Waking up with Michelle Williams

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The star of 'Brokeback Mountain' and 'Wendy and Lucy' lights up the blistering, warts 'n' all romance 'Blue Valentine' opposite Ryan Gosling. Tom Huddleston caught her as she rubbed sleep from her eyes

Just 30 seconds into my interview with Michelle Williams and I’m blushing. Phoning her at the ungodly hour of 8am, New York time, I’m met with a loud yawn, a bleary greeting and the immortal line, ‘I feel like you’re in the unfortunate position of having to wake up with me.’

This sense of disarming openness is one of the many things that distinguishes Williams from her fast-living, media-savvy Hollywood peers. She’s a famously private figure, and one suspects her blanket refusal to speak about her personal life, and particularly her relationship with the late Heath Ledger, stems not so much from a mistrust of the press but from a concern that she might get too comfortable and say the wrong thing.

But it’s this same absence of guile that makes her such a remarkable actress. Starting her acting career at 13 with a bit part in ‘Baywatch’ before graduating to the teen-TV big leagues with ‘Dawson’s Creek’, it would’ve been easy for Williams, who turned 30 in September, to squander her talents in long-running serials and mainstream Hollywood trash. Instead, she chose the opposite route, cherry-picking tough, often unflattering roles in small, prestigious movies like ‘Brokeback Mountain’ and last year’s extraordinary ‘Wendy and Lucy’, culminating in a painfully honest performance in new indie romance ‘Blue Valentine’.

The film follows two characters, Cindy, played by Williams, and her paramour, Dean, played with equal conviction by Ryan Gosling, through two different periods in their lives together: the beginning and the end of their five-year marriage. Co-written and directed by music-doc maker Derek Cianfrance, it was largely improvised by the two actors, which came as a surprise to the improv-shy Williams.

‘I first read the script when I was 21 and fell in love with it,’ she says. ‘And then when I showed up on set, Derek said, “I wrote this 12 years ago, it’s dead to me. All those words are dead, if you say any of them I’ll be bored. Now go out there and surprise me!” I’ve always had a secret fear of improvising, so this knocked the wind and courage out of me.’

But Williams didn’t let this turn of events hold her back. ‘It was jump and learn how to fly on the way down,’ she recalls with an audible shudder. ‘Here I was with Ryan, who feels very at home in that world, going through this trial by fire. One night we showed up at work when the sun was going down, and Derek said that we were going to shoot until it came up. There were no parameters, no instructions, no nothing. Of course, now it’s the only way I want to work!’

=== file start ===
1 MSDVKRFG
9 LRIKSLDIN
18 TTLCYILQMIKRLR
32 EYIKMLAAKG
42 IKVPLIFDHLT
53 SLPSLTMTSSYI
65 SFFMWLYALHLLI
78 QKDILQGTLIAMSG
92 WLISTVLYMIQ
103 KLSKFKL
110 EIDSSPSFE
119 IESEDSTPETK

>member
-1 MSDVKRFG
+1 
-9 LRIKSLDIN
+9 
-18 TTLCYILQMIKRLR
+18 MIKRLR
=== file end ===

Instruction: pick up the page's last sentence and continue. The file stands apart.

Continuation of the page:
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During the shoot, she took the time to explore her character, filling in the blanks between the ‘past’ and ‘present’ segments of the story. ‘For me, this movie is partly about women and rage, which is something that I’ve seen in life but not so much on the screen. It’s the least feminine quality there is, but I was interested in showing somebody who was on this slow burn.’

Listening to Williams, there’s a strong impression that she doesn’t just play a role but loses herself within it – several times, when asked about shooting a scene, she can’t recall a single detail. ‘I don’t really remember as I was somewhere else,’ she says. ‘My favourite thing about acting is that when it’s going well, what happens between “action” and “cut” is a mystery. You’re in a heightened state – in a good way. It’s like falling asleep for three minutes and being unable to remember your dreams when you wake up.’

Arguably, the woman most responsible for Williams’s current contentment is independent filmmaker Kelly Reichardt. The pair have made two films together – ‘Wendy and Lucy’ and western ‘Meek’s Cutoff’, due here in April – and Williams lights up the moment Reichardt’s name is mentioned. ‘I’d go anywhere for her!’ she enthuses. ‘Getting the script for “Meek’s Cutoff” was one of the top five happiest moments of my life, just because she wanted to work with me again. As an actor you lay yourself bare, you exhaust your abilities, and sometimes you feel like you have nothing left that a director would be interested in. So when she handed me that script, it was like she wanted to marry me instead of just date me!’

And this ‘marriage’ shows no sign of breaking down: just 24 hours previously, the director had been on the phone to congratulate Williams on her Golden Globe nomination for ‘Blue Valentine’. ‘Kelly’s a bit of a sceptic about those things, but she  was so genuinely thrilled that I allowed myself to be pleased about it for the first time. She said, “You can’t feel any other way than proud, and I hope you’re drinking Champagne!”’

The nomination caps a remarkable year for Williams: she spent the late summer and autumn playing Marilyn Monroe opposite Kenneth Branagh’s Olivier in London-set drama ‘My Week with Marilyn’, living in Richmond during the shoot. More than anything, she comes across as someone amazed by success, but equally proud of the choices she’s made. ‘From where I started to where I find myself, there’s great distance,’ she admits. ‘And no one is more surprised or happy about it than me.

I remember what it was like to burn with desire, and to have no fulfilment. It’s all I ever wanted, to be respected as an actress.’ Then she catches herself, and laughs. ‘I’m afraid I take these things a little too seriously!’



Read our 'Blue Valentine' review here

Author: Tom Huddleston



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